Cruciate Ligament Injury in Dogs-TTA (Tibial Tuberosity Advancement)

Cruciate Ligament Injury in Dogs-TTA (Tibial Tuberosity Advancement)

Cruciate Ligament Injury in Dogs

TTA (Tibial Tuberosity Advancement)

In dogs, the knee joint is a frequent site of injury. In fact, the rupture of the cranial cruciate ligament (CCL) is the most common orthopaedic injury in dogs.

THE KNEE JOINT

cruciate ligament

A Dog after cruciate ligament surgery

The knee joint is a complex piece of bioengineering that connects the femur to the tibia. However, this union is relatively unstable because there are no interlocking bones in the joint; instead, a system of ligaments links the two bones so that they can function as a unit.

The cranial and caudal cruciate ligaments cross over within the joint, ensuring that the bones can only move in a limited area, preventing the tibia from sliding forward, away from the femur, when a force is applied to the leg.

When one or both ligaments are torn, the stability of the joint is compromised, which results in the bones moving in an abnormal fashion is relation to one another – leading to tissue damage, inflammation, pain and difficulty putting weight on the limb.

CAUSES

CCL rupture can be chronic or acute

–          Chronic rupture: is typically the result of degenerative changes in the joint

–          Acute rupture: usually results from a sudden, severe twisting of the joint

  • Risk factors

–          Obesity or excessive weight: the ligament can become weakened due to heavy loading on the joint

–          Breed/Age: although any dog can suffer from this injury, it is more common in middle-aged medium-to- large- breed dogs

TREATMENT

Although activity restriction, weight loss, rehabilitation therapy or anti-inflammatories, are some of the non-surgical options that can be used to minimise the consequences of this injury, a torn cruciate ligament can only be corrected by surgery.

There are numerous surgical corrections that can be performed; in Paul Kelly Veterinary Surgery, the procedure used is the TTA (Tibial Tuberosity Advancement), which is the newest procedure, and probably the best repair for most dogs.

 

  • What is TTA surgery?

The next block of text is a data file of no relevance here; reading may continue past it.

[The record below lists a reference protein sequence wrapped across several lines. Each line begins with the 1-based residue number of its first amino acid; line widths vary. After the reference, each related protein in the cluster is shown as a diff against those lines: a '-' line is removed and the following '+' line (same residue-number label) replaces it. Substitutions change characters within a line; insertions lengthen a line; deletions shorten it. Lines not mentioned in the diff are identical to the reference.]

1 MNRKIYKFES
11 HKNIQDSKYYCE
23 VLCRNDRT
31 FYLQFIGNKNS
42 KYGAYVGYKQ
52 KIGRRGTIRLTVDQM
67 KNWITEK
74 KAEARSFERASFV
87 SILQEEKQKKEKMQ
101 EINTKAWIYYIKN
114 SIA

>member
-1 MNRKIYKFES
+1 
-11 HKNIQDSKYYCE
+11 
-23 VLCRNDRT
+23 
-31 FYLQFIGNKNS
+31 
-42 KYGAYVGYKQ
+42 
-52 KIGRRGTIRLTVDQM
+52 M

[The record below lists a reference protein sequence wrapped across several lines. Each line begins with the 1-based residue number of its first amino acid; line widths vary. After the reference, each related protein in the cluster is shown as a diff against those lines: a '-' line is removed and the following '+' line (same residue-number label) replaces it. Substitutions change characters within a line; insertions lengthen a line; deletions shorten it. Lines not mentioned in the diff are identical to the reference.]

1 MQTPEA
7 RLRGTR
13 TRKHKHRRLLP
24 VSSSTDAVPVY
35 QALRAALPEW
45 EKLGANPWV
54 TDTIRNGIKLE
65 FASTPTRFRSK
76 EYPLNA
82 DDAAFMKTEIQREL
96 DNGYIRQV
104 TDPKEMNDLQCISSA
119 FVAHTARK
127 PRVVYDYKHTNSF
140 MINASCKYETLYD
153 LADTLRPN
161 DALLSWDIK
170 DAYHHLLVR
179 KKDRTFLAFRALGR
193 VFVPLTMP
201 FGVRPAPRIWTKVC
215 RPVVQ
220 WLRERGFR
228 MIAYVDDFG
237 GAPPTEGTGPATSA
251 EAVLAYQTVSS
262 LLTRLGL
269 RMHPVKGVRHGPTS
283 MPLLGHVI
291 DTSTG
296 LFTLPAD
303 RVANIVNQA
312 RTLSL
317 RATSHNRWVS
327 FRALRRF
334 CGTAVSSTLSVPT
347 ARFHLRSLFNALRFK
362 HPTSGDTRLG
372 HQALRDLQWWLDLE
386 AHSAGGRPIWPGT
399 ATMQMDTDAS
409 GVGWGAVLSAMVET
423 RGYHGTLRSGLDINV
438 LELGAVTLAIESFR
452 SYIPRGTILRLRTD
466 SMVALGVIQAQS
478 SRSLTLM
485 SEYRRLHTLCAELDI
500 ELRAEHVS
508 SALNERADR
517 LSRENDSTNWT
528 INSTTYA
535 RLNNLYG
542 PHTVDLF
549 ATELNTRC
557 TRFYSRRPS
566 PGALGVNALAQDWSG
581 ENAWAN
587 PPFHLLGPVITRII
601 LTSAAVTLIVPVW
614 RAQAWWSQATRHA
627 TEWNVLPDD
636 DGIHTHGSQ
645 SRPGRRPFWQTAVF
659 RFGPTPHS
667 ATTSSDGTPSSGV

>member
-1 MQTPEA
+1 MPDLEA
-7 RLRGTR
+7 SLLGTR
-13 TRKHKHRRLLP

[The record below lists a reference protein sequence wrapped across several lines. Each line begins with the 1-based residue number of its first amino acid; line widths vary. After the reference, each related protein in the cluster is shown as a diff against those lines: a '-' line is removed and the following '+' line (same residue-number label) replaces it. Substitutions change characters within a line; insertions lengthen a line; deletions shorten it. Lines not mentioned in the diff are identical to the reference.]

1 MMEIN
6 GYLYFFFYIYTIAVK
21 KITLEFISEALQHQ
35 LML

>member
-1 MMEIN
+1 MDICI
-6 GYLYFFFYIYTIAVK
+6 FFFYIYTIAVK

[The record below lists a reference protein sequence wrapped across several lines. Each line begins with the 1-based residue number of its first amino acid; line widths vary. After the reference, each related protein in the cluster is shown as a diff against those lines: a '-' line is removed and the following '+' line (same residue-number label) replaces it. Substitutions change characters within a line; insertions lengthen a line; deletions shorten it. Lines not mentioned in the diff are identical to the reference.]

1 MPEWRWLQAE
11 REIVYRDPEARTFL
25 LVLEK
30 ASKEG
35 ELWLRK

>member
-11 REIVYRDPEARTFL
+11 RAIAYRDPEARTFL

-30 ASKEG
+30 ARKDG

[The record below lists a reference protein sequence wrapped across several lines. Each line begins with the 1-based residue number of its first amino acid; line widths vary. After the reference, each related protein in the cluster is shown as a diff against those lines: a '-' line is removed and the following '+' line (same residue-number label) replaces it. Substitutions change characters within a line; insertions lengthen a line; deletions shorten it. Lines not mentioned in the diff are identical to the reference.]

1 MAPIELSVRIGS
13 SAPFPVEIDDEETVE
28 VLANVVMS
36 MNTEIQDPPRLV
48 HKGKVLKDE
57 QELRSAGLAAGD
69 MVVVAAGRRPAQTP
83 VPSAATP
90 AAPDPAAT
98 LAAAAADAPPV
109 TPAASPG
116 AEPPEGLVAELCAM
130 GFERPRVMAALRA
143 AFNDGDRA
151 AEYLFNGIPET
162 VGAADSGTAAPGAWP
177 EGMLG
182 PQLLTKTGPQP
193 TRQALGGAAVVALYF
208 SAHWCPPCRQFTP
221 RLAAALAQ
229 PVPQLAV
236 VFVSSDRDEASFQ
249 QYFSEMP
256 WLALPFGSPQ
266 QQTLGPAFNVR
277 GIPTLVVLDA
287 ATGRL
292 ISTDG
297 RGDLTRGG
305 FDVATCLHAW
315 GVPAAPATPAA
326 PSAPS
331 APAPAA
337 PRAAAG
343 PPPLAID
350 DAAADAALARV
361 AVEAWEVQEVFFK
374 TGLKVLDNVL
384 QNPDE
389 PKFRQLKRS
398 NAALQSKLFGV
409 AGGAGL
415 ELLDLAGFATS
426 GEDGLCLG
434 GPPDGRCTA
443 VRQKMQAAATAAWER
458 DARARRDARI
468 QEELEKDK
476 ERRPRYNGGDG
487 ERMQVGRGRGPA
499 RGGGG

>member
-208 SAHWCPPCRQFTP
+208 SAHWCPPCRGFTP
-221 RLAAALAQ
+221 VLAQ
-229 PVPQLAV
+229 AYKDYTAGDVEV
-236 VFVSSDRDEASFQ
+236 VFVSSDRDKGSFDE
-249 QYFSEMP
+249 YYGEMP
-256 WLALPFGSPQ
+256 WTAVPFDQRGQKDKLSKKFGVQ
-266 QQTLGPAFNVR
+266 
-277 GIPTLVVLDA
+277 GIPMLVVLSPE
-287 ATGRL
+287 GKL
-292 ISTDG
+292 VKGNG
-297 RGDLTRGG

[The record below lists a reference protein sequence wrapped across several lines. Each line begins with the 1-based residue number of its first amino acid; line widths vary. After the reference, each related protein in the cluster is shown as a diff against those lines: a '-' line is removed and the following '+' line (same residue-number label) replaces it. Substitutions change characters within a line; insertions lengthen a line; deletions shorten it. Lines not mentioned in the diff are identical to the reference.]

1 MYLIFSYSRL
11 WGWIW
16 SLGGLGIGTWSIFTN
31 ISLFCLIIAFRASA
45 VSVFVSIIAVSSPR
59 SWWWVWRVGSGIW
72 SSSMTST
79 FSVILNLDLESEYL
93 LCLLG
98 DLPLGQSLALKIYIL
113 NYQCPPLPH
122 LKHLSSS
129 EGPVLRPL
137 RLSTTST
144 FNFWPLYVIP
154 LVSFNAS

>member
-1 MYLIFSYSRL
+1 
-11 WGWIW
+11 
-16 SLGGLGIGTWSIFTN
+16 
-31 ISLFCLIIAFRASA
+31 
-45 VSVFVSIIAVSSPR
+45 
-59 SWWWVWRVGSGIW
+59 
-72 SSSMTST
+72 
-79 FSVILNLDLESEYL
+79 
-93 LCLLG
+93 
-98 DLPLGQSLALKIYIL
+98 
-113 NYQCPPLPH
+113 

TTA is a procedure that has to be performed by an experienced vet. In this surgery, a portion of the tibia is cut, thrust forward, and fixed in place with a metal plate and screws (once the bone has healed, the plate and screws are not needed, although they’re seldom removed unless there is an associated problem). This new orientation renders the knee relatively stable, independent of the role of the cruciate ligament.

  • Pre-operative care

Dogs need to be carefully evaluated before the operation. Following the initial examination, additional palpation under sedation or light anaesthesia may be necessary. Specific X-rays need to be obtained in order to determine the position of the cut on the bone, the amount it needs to be advanced and the size of implants to stabilise the bone in its new position.

  • Post-operative care

The post-operation period is extremely important to succeed. Exercise must be restricted during the first 6-8 weeks. The dog should be confined in a small room or quiet area and only short walks on lead are allowed, in order to go to the toilet. After a few weeks, exercise may be gradually increased.

If you think that your dog is having a difficulty with his knee joints give me a call and we can make arrangements to investigate the matter further, you can contact at my surgery at (01) 802 7604 or contact me through this website by clicking here

If you are interested in having your pet dog or pet cat spayed then read this article I posted about spaying your pet using keyhole surgery. Just click on this link Spaying by Keyhole Surgery

Additional information.

 

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